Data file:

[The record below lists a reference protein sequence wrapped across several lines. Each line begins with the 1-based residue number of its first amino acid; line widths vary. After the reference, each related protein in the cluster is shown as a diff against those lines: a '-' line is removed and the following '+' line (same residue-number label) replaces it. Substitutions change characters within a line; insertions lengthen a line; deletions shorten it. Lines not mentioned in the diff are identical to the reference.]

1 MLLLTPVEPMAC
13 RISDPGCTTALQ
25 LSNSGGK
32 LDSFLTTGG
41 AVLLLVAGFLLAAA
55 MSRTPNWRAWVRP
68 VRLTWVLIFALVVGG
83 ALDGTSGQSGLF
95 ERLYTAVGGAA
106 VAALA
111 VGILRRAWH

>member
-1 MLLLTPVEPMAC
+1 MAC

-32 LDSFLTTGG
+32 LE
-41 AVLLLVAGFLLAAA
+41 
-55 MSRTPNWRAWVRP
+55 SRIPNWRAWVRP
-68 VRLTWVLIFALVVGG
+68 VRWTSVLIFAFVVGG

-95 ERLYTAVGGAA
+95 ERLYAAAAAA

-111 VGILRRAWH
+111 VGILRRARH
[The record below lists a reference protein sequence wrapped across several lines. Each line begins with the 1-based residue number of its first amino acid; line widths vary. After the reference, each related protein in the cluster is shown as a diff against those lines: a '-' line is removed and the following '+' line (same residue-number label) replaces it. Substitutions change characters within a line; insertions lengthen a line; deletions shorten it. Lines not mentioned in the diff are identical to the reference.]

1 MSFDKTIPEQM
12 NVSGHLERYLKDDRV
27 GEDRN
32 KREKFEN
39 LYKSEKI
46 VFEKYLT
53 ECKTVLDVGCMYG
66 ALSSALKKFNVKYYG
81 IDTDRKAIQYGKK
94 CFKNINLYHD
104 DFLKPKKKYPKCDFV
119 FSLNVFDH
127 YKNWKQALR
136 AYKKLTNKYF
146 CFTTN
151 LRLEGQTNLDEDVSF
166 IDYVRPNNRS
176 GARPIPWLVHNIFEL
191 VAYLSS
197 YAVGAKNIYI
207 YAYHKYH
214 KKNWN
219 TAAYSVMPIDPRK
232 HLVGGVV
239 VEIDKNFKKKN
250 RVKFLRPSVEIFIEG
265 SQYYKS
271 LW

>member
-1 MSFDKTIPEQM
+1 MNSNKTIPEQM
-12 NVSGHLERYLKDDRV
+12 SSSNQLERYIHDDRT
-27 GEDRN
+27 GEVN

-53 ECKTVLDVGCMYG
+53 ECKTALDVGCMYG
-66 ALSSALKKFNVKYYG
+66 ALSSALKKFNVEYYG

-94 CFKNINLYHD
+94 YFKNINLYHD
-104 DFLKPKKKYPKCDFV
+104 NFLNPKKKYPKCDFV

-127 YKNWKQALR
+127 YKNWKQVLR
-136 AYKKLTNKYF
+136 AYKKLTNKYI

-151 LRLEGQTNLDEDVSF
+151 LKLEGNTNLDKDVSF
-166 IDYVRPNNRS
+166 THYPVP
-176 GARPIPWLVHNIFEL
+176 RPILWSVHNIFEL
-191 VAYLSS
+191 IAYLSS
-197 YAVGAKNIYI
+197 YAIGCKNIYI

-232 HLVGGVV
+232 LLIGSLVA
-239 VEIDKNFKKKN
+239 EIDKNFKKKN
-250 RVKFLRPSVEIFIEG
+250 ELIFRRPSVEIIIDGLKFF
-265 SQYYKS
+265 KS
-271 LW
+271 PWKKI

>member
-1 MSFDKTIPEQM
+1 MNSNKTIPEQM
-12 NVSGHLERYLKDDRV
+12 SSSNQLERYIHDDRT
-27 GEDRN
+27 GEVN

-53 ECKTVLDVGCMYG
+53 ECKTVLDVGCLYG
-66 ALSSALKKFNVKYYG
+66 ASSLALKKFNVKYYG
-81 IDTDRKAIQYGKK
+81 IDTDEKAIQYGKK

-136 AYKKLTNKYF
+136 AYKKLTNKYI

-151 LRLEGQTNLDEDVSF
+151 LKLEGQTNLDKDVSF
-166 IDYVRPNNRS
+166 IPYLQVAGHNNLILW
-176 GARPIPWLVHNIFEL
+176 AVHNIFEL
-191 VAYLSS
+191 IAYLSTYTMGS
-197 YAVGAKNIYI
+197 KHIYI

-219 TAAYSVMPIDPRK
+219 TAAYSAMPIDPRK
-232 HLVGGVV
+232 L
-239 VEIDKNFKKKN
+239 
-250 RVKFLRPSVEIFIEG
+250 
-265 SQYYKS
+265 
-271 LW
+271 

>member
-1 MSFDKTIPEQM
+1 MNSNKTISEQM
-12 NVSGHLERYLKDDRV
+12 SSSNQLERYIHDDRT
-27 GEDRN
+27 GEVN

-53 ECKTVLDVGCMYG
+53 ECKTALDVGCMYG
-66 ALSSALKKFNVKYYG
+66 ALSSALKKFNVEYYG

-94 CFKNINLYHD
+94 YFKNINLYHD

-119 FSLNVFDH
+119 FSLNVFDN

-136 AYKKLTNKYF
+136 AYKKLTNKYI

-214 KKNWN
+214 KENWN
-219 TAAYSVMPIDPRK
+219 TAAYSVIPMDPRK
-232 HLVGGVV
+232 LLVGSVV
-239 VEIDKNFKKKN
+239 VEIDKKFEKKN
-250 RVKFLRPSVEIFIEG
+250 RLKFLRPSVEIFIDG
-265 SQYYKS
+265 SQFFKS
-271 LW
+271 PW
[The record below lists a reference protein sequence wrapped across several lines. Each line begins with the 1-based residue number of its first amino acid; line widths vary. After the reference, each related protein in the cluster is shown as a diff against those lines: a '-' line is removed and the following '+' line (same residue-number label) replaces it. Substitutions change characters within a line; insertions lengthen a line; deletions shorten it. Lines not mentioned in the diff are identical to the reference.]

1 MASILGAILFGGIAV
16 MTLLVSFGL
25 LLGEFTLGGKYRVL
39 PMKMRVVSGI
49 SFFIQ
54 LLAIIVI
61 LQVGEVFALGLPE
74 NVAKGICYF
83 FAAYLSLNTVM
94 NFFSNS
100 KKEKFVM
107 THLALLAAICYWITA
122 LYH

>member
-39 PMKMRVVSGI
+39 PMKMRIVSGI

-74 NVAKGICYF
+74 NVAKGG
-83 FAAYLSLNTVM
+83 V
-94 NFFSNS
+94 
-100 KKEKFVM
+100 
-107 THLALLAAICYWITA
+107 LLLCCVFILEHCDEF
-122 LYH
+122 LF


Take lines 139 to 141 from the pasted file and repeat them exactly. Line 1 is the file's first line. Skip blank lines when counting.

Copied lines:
+27 GEVN

-53 ECKTVLDVGCMYG
+53 ECKTALDVGCMYG